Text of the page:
For those of us who remember buying a particular brand of fizzy pop in the 1980s, the concept of a deposit return scheme (DRS) – the introduction of which is currently being planned by ministers – is not new.
It involves a small additional tax being applied at the initial point of purchase which is subsequently returned when the bottle, can or tin is returned via a reverse vending machine. The machine identifies the item and calculates the sum to be repaid.
Advocates of DRS say it will incentivise recycling, reduce litter and lead to savings for local government. But some uncertain consequences remain, notably that a DRS could represent direct competition for existing municipal services. A DRS has the potential to diminish the overall utility of universal, local authority waste services. It would target waste materials which are higher in value and more convenient to collect. Councils may be left picking up the least attractive elements of domestic waste.
One might ask whether residents will continue to separate waste types efficiently when different financial outcomes and different collection locations are introduced? Another potential impact is on the thousands of refuse collection vehicles, bottle banks, staff and facilities that are funded by local authorities directly or through contracts with waste management companies. There may also be impacts on plans for councils to operate commercially to offset financial pressures.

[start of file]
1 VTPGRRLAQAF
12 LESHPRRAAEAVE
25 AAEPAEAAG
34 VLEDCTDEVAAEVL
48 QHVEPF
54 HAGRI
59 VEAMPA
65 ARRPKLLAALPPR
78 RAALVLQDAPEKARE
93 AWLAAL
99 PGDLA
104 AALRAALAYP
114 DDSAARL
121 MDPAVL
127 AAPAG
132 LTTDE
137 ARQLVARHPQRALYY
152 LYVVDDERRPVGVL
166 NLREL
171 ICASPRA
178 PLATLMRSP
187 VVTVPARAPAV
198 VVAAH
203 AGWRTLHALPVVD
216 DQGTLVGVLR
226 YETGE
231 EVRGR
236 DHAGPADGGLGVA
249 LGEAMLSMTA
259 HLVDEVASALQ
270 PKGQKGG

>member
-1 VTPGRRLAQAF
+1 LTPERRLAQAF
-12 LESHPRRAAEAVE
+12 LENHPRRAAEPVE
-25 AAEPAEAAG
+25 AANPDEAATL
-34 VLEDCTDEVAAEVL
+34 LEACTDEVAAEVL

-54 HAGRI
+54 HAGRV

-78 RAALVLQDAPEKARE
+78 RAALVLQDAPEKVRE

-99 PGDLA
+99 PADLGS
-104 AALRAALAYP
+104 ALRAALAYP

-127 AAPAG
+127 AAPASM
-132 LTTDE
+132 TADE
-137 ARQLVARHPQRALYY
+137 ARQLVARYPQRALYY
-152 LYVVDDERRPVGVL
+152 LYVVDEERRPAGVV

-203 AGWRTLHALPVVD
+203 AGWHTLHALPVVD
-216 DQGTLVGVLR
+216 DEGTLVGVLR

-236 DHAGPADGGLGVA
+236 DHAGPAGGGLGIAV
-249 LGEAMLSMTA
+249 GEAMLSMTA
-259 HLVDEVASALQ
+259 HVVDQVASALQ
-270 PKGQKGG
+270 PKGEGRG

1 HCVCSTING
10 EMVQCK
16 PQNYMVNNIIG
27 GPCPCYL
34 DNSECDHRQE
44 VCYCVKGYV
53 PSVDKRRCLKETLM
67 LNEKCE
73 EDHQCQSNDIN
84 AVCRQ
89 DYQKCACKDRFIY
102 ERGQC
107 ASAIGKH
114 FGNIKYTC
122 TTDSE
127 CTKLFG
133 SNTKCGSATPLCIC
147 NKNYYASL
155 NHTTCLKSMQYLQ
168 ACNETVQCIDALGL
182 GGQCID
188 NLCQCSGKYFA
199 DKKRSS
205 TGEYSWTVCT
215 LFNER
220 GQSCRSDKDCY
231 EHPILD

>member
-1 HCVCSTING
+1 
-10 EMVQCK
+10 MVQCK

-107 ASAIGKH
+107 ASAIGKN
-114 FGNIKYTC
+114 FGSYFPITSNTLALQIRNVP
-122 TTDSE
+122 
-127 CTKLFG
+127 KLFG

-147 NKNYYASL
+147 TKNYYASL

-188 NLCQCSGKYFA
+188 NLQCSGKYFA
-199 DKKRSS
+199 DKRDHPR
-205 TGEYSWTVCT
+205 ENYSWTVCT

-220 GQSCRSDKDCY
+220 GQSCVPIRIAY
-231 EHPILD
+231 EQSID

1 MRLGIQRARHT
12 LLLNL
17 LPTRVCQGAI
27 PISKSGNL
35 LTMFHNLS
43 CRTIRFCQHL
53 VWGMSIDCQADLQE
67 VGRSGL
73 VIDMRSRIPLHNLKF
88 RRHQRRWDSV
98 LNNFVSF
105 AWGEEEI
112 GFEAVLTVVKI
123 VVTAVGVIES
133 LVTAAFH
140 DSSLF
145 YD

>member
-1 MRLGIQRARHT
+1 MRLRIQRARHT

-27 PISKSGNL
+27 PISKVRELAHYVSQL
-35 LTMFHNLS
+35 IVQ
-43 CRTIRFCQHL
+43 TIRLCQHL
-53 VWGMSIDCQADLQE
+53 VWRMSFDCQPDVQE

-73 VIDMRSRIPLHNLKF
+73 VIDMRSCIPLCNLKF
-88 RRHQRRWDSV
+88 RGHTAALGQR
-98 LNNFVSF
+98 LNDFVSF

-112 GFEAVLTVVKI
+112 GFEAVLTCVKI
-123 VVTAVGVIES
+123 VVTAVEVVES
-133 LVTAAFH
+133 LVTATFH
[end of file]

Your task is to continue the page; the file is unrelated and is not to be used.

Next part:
If a DRS is introduced this year as planned, there is a short period to influence the type and nature of the scheme. We should really push for certain outcomes.
First, we need to see the forthcoming government waste and resources strategy make purposeful commitments about reprocessing capacity. There are successful plastics recyclers who are producing high quality products from council-collected recyclables. All processors need support to address issues such as the Chinese ban on recycled material imports. If we can’t make products with recycled content in or close to the UK, then a DRS will be a pointless exercise.
We will also need our private sector partners to be willing, transparent and even-handed in renegotiating contracts which are affected by the DRS’s impact on the supply chain. Central government needs to be aware of the potential financial downsides for councils, providing relief and clear guidance. Local authorities should also collectively lobby for transitional support on policies, recycling targets and financial impacts. It is important to ensure that a DRS’s introduction represents evolution, not revolution.
Finally, it must be made possible for councils to install their own DRS reverse vending terminals. Why not establish a DRS system which allowed residents to allocate the redeemed tax to pay for on-street parking, green waste collections or to support a specific school campaign or care service? This would change what is currently foreseen as an individual incentive into a community one.
In short, if a comprehensive DRS is going to be introduced, we need to make sure that we don’t chuck the council baby out with the old recycling bath water.
Oliver Burt, re3 project director, a waste management partnership between Bracknell Forest Council and Reading and Wokingham BCs